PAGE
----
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The Triffids - Born Sandy Devotional

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Artist: The Triffids

Album: Born Sandy Devotional

Label: Domino

Review date: Oct. 17, 2006

Many people consider The Triffids to be one of the most underrated Australian bands of the 1980s. Frontman David McComb was an undeniably talented songwriter and was endowed with a deep and powerful voice that recalled Bryan Ferry and Lou Reed and frequently took on a Nick Cave-like snarl. While the band was popular overseas and garnered the support of famed BBC host John Peel, they never caught on stateside. This reissue of their definitive album, Born Sandy Devotional, stands to introduce the band to a new audience, but frankly I doubt that they’re going to catch on the second time around.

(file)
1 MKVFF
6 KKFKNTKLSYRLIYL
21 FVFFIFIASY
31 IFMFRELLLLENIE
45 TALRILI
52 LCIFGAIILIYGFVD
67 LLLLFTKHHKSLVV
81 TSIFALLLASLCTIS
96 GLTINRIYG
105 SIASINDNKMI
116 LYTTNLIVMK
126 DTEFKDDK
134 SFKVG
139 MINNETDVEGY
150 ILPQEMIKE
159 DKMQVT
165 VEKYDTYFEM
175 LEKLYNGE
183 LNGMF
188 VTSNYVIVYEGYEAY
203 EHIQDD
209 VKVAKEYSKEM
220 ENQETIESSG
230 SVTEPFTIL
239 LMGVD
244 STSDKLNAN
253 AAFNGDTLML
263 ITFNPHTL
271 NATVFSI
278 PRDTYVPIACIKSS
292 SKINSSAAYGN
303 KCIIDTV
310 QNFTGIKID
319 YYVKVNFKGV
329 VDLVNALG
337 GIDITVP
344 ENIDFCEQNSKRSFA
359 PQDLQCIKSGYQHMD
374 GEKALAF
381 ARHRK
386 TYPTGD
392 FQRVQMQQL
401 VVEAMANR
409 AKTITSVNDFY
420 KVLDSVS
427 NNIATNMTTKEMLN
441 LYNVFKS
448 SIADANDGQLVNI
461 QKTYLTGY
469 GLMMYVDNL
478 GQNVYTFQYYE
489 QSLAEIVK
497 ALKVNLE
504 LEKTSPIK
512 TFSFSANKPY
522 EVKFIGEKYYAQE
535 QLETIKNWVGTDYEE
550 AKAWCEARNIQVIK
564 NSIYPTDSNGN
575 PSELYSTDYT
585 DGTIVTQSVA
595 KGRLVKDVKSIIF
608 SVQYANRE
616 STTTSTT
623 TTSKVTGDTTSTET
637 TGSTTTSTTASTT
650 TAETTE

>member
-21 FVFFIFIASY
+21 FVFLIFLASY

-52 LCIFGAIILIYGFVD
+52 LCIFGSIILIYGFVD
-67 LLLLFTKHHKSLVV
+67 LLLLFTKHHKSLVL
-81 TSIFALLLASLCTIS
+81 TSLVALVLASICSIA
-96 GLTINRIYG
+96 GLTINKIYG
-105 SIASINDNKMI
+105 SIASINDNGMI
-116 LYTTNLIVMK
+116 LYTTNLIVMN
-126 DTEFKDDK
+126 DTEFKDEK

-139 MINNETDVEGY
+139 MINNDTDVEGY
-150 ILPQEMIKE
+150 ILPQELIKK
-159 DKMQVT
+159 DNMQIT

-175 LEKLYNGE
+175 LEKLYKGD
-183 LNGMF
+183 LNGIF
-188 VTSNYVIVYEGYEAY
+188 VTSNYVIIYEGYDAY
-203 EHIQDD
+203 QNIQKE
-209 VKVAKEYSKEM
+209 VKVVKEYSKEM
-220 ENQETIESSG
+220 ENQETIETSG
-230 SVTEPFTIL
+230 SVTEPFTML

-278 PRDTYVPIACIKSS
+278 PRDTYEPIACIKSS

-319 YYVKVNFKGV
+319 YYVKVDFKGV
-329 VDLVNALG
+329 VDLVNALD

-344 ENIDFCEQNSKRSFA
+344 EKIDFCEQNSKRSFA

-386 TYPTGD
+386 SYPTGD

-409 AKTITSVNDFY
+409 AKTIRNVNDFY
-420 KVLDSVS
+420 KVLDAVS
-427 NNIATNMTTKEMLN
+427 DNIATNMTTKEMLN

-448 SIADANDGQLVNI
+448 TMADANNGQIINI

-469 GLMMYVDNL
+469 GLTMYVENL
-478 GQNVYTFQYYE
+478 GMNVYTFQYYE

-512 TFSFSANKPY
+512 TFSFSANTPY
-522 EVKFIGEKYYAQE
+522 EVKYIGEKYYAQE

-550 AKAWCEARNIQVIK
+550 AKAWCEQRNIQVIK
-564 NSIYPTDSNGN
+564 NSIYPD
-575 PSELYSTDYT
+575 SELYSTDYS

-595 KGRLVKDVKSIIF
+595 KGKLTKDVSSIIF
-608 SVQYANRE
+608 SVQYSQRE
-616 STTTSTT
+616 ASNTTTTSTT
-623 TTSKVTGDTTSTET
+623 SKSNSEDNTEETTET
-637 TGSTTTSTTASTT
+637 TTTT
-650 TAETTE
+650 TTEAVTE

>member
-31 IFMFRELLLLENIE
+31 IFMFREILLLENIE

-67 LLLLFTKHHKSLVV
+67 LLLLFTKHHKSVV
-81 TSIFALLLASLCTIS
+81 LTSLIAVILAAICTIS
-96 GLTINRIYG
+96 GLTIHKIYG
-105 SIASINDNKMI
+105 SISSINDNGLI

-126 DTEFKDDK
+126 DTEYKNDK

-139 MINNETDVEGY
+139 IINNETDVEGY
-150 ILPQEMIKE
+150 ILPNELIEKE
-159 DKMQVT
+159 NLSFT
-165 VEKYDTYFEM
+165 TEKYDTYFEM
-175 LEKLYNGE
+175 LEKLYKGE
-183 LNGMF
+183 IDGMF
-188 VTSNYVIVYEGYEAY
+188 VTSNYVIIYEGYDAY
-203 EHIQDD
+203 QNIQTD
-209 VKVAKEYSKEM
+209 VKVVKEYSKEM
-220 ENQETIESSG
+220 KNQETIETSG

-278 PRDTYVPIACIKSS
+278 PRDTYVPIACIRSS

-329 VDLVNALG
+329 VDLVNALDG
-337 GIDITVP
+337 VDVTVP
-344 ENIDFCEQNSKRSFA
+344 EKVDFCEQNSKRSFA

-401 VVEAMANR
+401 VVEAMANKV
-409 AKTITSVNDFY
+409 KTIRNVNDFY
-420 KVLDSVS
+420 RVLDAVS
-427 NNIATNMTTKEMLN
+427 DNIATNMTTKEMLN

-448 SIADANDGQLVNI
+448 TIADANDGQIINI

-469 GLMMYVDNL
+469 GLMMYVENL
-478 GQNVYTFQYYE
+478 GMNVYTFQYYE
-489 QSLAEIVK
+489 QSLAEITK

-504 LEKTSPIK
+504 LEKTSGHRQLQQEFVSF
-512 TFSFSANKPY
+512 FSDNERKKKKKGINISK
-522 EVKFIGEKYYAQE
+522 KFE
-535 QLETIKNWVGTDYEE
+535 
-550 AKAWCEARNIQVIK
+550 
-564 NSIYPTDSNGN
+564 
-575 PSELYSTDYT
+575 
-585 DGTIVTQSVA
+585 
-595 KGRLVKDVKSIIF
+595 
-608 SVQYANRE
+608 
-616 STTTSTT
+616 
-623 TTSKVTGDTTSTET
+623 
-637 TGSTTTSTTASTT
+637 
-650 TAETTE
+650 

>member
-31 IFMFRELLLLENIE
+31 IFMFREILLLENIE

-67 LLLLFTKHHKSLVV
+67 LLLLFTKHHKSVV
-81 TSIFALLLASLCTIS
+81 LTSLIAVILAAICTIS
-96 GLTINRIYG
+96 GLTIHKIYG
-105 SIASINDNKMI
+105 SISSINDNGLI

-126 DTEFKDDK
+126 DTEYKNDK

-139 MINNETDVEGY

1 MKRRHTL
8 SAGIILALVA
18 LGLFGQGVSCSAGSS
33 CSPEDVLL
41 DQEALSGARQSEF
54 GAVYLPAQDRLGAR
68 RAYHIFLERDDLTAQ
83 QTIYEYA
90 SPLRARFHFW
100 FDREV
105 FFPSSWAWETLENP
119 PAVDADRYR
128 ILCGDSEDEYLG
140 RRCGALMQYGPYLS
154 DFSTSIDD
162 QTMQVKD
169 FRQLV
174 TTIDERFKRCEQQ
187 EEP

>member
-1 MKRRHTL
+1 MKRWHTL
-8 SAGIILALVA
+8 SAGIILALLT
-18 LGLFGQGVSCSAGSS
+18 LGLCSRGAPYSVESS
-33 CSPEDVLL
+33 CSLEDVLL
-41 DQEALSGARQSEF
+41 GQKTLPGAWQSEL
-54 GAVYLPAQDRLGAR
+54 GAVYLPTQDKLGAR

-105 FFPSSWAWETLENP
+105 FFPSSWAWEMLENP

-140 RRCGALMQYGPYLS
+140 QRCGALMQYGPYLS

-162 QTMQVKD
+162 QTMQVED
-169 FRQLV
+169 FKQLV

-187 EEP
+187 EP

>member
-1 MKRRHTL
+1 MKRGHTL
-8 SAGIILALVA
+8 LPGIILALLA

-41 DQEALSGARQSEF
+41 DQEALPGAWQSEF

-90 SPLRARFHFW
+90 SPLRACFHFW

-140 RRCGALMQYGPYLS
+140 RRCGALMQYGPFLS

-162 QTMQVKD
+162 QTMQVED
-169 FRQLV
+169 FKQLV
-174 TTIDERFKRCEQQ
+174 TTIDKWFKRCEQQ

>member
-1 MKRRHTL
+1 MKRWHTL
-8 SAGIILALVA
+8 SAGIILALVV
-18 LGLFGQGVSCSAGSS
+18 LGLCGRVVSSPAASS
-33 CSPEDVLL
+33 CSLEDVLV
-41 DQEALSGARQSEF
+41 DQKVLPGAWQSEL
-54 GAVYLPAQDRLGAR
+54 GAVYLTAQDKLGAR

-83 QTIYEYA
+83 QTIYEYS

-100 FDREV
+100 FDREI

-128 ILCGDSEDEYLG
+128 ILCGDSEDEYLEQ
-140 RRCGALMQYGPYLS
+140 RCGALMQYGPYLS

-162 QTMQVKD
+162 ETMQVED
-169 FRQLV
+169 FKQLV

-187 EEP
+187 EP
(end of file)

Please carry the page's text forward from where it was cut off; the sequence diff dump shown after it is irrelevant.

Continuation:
There are many things to like about the album, from the huge string arrangements to the beautiful pedal steel parts and especially the evocative songwriting, which is to some extent in the vein of fellow Aussies The Go-Betweens. Unfortunately, everything is marred by the album’s extremely dated production. The songs are drenched in horrible reverb. Reverb on everything. So much reverb that it’s difficult to tell the difference between the instruments that are real and those that are synthesized approximations. I wish I could overcome my complete aesthetic revulsion to the production style, but the bulk of the album drifts way too far into Midnight Oil territory for my taste.

The bonus tracks, on the other hand, show a side of the band that’s much more appealing to my ears. They’re mostly demos, so they're less polished and reveal more grit and character. The backing is either very sparse or completely absent, which really highlights McCombs’ awesome voice; on some of the a cappella songs he almost sounds like Ian Curtis. If only the potentially great songs that make up Born Sandy Devotional had been recorded like this rather than egregiously overproduced, the album might’ve really stood the test of time.

By Rob Hatch-Miller

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